What is Parkinson's What is Parkinson's

Parkinson's disease treatments

The mainstay of Parkinson’s treatment is prescribed medication. But, beyond medicine, there are many supportive therapies that may help with symptom management, with the aim of preserving your independence and maintaining, or improving, your quality of life.

Overview of Prescribed Medicines for Parkinson’s

While there is currently no cure for Parkinson’s disease, there are numerous effective treatments available, and research is ongoing to find further new medicines.

With existing treatment options, symptoms can generally be controlled over the long-term. Here we describe the most common treatments, and how they work.

What are the different types of Parkinson’s medication?

There are several different types of Parkinson’s medication. These fall broadly into the following categories:

  • Levodopa
  • Dopamine agonists
  • COMT (catechol-O-methyl transferase) inhibitors
  • MAO-B (monoamine oxidase B) inhibitors
  • Anticholinergics

The availability of treatments can vary depending on the country you live in, and brand names can also differ from country to country. For more information about which medicines are available where you live, contact details for your national regulatory authority can be found here.


This is the most common medication prescribed to treat Parkinson’s and has been used for around fifty years.

Levodopa acts by crossing the blood-brain barrier, where it is converted into dopamine. It replaces the dopamine in the brain that is lost when a person has Parkinson’s.

Levodopa treatments for Parkinson’s are always combined with either carbidopa or benserazide. These prevent levodopa from being metabolised in the body, to allow more to reach the brain.

Levodopa treatments can be given either by mouth (orally) or using a gel that is administered into the intestines using a tube (intestinal infusion). Oral medication may be prescribed earlier on, and if it is not adequately controlling your symptoms, your doctor may recommend that it is delivered by a different route so that your symptom control is continuous.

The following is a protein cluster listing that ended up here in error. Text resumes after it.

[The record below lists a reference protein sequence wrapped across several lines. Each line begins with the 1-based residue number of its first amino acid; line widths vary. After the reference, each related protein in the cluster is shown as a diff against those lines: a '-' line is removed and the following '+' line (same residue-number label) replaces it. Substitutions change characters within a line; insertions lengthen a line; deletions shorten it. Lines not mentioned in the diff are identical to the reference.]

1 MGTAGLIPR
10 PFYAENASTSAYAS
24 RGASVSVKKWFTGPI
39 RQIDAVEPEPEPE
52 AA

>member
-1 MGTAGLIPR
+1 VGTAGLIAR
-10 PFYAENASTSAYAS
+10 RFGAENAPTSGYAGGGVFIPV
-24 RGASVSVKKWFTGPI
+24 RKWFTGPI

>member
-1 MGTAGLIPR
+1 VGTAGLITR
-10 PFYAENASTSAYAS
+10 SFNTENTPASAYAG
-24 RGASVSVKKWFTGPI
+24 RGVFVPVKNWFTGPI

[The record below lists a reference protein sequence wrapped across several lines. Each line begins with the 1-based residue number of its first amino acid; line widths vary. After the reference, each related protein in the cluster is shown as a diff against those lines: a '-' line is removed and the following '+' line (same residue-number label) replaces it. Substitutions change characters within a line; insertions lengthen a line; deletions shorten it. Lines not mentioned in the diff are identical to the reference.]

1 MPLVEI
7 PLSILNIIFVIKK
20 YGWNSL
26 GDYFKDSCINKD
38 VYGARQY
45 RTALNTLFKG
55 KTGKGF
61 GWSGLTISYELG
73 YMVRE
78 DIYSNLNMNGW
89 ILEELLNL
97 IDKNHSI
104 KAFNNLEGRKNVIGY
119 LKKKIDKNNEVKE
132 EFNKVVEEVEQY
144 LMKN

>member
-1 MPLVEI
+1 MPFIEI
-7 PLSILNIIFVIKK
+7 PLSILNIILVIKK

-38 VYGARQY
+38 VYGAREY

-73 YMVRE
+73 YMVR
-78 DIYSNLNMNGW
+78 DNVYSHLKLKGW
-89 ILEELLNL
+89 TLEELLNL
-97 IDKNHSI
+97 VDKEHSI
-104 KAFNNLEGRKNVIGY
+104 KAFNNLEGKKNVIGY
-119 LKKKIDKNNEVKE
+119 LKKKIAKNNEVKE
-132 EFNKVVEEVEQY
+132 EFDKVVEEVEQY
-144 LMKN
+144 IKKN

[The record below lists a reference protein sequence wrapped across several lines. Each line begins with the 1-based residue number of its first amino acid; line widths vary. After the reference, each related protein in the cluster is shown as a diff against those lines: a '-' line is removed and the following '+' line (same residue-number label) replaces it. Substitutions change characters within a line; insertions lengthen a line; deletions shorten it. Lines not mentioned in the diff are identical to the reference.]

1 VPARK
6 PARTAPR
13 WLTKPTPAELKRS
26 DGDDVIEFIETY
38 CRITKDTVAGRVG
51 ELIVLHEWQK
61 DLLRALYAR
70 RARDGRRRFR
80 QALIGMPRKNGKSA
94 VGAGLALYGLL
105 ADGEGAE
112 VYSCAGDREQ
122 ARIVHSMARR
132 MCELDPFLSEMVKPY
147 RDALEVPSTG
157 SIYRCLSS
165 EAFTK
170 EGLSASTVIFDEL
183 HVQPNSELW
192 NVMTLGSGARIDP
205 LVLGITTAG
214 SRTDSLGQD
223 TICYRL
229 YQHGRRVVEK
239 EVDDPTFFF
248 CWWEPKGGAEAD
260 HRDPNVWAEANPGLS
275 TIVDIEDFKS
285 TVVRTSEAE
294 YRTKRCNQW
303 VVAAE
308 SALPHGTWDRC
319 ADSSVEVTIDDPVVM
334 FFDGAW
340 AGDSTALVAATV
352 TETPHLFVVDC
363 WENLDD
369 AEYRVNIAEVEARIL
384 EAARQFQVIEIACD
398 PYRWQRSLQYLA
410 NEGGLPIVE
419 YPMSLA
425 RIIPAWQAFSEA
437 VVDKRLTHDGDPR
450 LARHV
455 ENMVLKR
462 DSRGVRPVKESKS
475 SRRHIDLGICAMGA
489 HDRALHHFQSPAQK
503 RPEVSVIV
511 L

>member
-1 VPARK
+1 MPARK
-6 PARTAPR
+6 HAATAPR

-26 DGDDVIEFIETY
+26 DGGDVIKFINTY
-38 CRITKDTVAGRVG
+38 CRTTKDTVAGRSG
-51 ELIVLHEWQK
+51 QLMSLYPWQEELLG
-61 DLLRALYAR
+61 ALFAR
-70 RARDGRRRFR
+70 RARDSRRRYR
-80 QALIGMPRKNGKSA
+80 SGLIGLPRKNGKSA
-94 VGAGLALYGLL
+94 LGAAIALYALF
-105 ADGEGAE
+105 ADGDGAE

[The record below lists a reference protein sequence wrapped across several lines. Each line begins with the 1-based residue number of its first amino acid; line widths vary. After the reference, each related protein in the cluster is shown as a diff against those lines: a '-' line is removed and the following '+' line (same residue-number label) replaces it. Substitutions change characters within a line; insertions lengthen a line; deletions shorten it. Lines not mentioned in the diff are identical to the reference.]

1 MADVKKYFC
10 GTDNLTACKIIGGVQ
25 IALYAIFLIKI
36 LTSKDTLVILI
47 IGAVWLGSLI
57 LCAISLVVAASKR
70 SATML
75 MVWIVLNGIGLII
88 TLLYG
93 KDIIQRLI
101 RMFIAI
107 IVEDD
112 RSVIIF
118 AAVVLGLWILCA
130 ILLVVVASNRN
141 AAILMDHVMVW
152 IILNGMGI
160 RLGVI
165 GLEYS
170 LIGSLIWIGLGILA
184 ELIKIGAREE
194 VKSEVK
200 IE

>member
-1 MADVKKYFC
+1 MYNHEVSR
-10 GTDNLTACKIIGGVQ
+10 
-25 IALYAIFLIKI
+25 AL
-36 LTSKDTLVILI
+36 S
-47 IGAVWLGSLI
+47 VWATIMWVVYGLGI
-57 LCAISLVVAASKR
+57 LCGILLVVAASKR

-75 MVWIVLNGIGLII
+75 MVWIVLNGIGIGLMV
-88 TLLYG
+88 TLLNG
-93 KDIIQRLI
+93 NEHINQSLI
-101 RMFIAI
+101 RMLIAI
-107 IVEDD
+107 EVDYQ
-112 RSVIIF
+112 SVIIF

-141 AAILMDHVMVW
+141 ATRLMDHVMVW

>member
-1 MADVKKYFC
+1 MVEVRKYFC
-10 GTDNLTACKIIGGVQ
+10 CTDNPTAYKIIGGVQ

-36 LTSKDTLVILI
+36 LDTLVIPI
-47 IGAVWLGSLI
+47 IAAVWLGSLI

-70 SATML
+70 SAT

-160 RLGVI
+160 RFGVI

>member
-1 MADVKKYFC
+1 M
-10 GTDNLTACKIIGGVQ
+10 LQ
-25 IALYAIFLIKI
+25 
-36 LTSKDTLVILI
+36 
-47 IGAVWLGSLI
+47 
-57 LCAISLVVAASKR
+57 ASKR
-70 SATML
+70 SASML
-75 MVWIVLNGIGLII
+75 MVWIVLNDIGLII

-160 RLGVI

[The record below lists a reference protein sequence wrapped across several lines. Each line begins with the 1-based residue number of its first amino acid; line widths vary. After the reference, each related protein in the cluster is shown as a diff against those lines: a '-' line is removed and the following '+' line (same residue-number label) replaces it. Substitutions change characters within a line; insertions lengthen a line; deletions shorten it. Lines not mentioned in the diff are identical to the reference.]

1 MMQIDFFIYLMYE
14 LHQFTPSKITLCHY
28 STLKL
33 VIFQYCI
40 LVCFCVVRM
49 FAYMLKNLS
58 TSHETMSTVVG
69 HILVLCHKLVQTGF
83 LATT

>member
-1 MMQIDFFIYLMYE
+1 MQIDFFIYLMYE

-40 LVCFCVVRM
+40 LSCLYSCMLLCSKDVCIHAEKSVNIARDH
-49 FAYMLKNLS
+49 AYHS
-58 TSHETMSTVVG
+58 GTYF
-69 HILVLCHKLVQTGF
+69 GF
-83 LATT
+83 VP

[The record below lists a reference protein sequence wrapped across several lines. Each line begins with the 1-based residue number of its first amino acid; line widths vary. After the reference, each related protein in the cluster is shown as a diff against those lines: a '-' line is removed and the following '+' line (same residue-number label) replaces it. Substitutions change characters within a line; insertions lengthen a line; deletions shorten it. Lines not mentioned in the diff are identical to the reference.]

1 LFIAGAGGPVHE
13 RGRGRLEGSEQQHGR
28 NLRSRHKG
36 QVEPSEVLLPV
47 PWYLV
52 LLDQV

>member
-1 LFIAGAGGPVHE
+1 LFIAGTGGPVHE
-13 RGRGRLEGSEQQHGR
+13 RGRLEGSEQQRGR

Levodopa treatments
Generic name Brand name (may vary according to country)
Levodopa and carbidopa (“co-careldopa”) oral treatments Sinemet / Lecado
Co-careldopa / entacapone combination oral treatment Stalevo
Levodopa and benserazide oral treatment Madopar
Co-careldopa intestinal infusion - administered by a pump Duodopa

Dopamine agonists

These can be delivered orally, through the skin using a patch (transdermally) or using a needle to deliver it under the skin (subcutaneously). Dopamine agonists mimic dopamine.

Unlike levodopa, dopamine agonists do not need to be converted into dopamine by the brain first. They may be prescribed initially to delay the need for levodopa, or in combination with levodopa to treat the side effects of long-term treatment.

Dopamine agonists
Generic name Brand name (may vary according to country)
Bromocriptine (oral treatment) Parlodel
Cabergoline (oral treatment) Cabaser
Pramipexole (oral treatment) Mirapexin/Sifrol
Ropinirole (oral treatment) Requip
Rotigotine transdermal (through the skin) treatment (patch) Neupro
Apomorphine subcutaneous treatment (injection or infusion) Apo-go/Dacepton

COMT inhibitors

This type of Parkinson’s treatment prolongs the effects of levodopa by blocking an enzyme called catechol-O-methyl transferase (COMT). COMT breaks down levodopa. That’s why blocking it slows the destruction of levodopa in the body.

COMT inhibitors (orally administered)
Generic name Brand name (may vary according to country)
Entacapone Comtess/Comtan
Tolcapone Tasmar
Co-careldopa / entecapone combination Stalevo
Opicapone Ongentys

MAO-B inhibitors

This class of medication is used to treat early Parkinson’s symptoms, as well as levodopa-induced motor fluctuations in advanced Parkinson’s. MAO-B inhibitors block an enzyme called monoamine oxidase B (MAO-B) which breaks down dopamine in the brain.

MAO-B inhibitors can extend the efficacy or reduce the required dose of co-careldopa treatment.

MAO-B inhibitors (orally administered)
Generic name Brand name (may vary according to country)
Selegiline Eldepryl/Zelapar
Rasagiline Azilect
Safinamide Xadago


This is an older class of medication used to treat Parkinson’s. Anticholinergics reduce the amount of acetylcholine in the body to facilitate dopamine cell function. They are generally taken orally, but procyclidine can also be delivered via injection.

Generic name Brand name (may vary according to country)
Orphenadrine N/A
Procyclidine Kemadrin
Trihexyphenidyl N/A

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As you can see from the above, there are many treatment options for Parkinson’s, which can be used at different disease stages to optimise symptom control, and in response to your individual needs and any changes in your symptoms.

It’s important that you try to attend all scheduled appointments with your healthcare team, so that they can monitor your symptoms, and see how you’re getting on with your treatment, in case you could benefit from any dose adjustments.